Great summer weather, a lush and beautiful green valley, and hundreds of street rods with high-horsepower mills made this year's Cache Valley Cruising Association's Car Show spectacular. To join in on this year's action at the fairgrounds in Logan, Utah, we left Southern California and journeyed up north of Salt Lake City. Besides the very scenic drive through Utah with lots of great photo opportunities, we were greeted at our arrival in Logan with the welcoming guys and gals of the Cache Valley Cruising Association, and a host of things to do at the three-day event.

The Cache Valley car show has been going on now since 1982, and this year there were close to 1,000 cars entered in the car show that took place on July 3-5. We found each of the three days packed with lots of cars, people, and plenty to do at the show. The show draws a huge assortment of street rods, classic cars, and muscle cars from across the country. In addition to that, at the Cache Valley Car Show there are kids' game events, a sock-hop on the first night, and a vendor area with crafts and more called Women's World. For accommodations we stayed at the Crystal Inn in Logan among the dozens of nice hotels nearby. For those who wish, there is RV camping available at the fairgrounds on a first come first served basis.

The first day kept us busy with our cameras as many of the cars were arriving. That day also featured a Poker Run in the afternoon that takes participants through a very scenic route around the Cache Valley. By the second day, the car show crowd and audience were building. By that evening, REO Speedwagon performed in concert in the fairground arena. This was something we were especially excited about as we got to hear live, "Take it on the Run," "Keep on Lovin' You," "Can't Stop this Feeling," and many more of their hits!


Larry Butcher's Chevy-powered 1932 Ford three-window coupe turned a lot of heads at the Cache Valley Cruising Association's car show. The 8-71 Mooneyham blower and pair of Holley 950-cfm carburetors move plenty of air into a pair of rectangular-port cylinder heads mounted to a 468ci big-block Chevy. Enough said.

One of our favorite cars at the show belonged to Terry and Judy Richards, of Meridian, Idaho. Their ultrarare 1954 Buick Skylark convertible is one of 836 cars made in 1954. Less than 100 are remaining today. These Buicks were powered by a 322 V-8 rated at 200 hp, and featured a two-Speed Dyna-Flow automatic transmission. Also standard were four-way power seats, power top, power windows, Selectronic radio with power antenna, and whitewall tires.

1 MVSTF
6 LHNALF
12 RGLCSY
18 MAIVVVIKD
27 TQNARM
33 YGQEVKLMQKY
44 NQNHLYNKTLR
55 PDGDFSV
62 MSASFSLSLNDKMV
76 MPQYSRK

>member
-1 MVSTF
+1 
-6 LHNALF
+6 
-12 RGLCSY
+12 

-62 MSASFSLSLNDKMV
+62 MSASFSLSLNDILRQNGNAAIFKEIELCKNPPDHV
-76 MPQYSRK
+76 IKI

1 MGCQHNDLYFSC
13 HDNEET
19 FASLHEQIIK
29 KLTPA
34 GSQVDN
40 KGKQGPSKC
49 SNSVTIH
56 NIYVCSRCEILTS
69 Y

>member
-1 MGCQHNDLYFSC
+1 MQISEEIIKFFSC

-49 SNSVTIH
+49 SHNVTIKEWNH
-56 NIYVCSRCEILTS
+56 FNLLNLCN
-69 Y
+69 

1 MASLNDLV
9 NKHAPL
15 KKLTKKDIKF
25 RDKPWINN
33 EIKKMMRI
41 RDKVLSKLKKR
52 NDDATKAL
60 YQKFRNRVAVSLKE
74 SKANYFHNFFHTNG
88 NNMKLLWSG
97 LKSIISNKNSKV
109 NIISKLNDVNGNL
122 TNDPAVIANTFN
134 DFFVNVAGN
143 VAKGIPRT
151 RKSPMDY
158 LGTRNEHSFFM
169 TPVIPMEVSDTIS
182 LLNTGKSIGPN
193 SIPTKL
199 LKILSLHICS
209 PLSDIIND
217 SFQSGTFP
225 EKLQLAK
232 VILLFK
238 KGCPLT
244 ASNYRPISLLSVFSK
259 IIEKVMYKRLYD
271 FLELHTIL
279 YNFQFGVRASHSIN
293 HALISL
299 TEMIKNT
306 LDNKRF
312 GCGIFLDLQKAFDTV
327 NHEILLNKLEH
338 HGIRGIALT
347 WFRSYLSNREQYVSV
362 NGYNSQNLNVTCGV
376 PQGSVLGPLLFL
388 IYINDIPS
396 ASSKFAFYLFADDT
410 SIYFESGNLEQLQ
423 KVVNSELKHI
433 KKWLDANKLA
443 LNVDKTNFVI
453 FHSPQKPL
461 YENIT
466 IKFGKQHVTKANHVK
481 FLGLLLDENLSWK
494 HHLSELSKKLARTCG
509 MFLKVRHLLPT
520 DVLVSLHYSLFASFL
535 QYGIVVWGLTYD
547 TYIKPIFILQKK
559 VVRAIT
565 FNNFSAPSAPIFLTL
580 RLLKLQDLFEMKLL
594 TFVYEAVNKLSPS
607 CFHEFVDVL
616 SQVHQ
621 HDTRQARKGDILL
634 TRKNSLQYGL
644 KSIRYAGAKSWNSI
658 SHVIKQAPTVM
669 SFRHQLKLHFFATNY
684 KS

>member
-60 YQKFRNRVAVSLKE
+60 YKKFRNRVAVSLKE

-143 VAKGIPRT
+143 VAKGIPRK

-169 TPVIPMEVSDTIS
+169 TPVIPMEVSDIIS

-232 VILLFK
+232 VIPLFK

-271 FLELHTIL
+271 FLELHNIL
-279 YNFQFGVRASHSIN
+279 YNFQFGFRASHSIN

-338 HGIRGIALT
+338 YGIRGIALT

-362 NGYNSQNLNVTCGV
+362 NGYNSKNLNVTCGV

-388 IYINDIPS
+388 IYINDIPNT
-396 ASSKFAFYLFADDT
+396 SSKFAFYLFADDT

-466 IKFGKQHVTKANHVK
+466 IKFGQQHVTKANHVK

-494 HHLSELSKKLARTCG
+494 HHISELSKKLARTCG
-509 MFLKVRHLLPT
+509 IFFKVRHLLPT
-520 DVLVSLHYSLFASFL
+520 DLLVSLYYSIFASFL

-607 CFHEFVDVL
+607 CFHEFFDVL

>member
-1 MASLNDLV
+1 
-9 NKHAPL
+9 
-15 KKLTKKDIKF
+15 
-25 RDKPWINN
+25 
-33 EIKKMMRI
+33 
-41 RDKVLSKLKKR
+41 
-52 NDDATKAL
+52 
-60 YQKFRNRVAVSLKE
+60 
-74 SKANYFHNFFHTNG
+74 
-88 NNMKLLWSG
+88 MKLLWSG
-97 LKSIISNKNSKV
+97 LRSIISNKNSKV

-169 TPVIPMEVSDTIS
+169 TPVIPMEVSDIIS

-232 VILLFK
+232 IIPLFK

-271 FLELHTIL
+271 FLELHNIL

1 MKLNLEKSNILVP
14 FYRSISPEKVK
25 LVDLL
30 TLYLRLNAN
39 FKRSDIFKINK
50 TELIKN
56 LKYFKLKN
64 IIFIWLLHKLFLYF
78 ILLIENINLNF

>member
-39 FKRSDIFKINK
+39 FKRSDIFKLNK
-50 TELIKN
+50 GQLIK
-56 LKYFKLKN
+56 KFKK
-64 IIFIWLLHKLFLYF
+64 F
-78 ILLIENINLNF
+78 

This 1954 Skylark convertible also featured a new tapered deck with big chrome fins grafted onto the 1954 Century body. Unique front fenders with extra-wide wheelwells and a simulated body theme continued to the rear wheelhouse areas. Those shiny rims are the original, standard equipment 40-spoke Kelsey-Hayes wire wheels. We chose the Richards' 1954 Buick as our STREET RODDER pick of the show! Check out the photo gallery to see Terry receiving his award.

The Cache Valley Car Show not only attracts hundreds of cars to the event, but also many vendors with auto-related items and a swap meet as well.

One of the most eye-catching cars at this year's event was this 1930 Model A Ford roadster, owned by Anthony Jensen. The Model A Roadster is powered by a vintage FE series, big-block Ford engine with stock Ford Thunderbird valve covers. We especially liked the extensive woodwork on the body.

Gary and Jo Giffin's 1940 Ford coupe is powered by a 330-horse, 350 Chevy. Gary told us that his build theme throughout the entire car (except for the A/C unit) was to keep it as close to a '60s style as possible. It looks like he did a great job!

Gene and Kelly Hunt brought their 1937 Buick over from Casper, WY (800 miles round trip), to the show. Power is supplied by a 400ci mill.

This 1935 Chevy Master Coupe belongs to, and was built by Bert El-Bakri, from Smithfield, UT. El-Bakri told us that when he first bought his Chevy, he had to hunt down many of the missing body panels. The paint is a combo of General Motors three-stage Diamond White and BMW Silver.

Under the hood of El-Bakri's 1935 Chevy, is a 415ci small-block Chevy harnessed to a 700-R4 automatic that spins a 9-inch Ford rearend with 3.89 gears. By day El-Bakri is an electronics quality technician, which makes sense when you see the attention to detail throughout this Chevy.

Dennis Mackey's 1955 Chevy features a 502ci big-block, five-speed trans, and a full Art Morrison frame with Wilwood discs and 3-inch exhaust. Mackey told us that the Art Morrison frames originally were not built to accommodate the big 3-inch exhaust. After many phone calls to Art Morrison, they agreed to build a frame with accommodating 4-inch holes and now offer this feature on their Tri-Five frames. This car sounds awesome!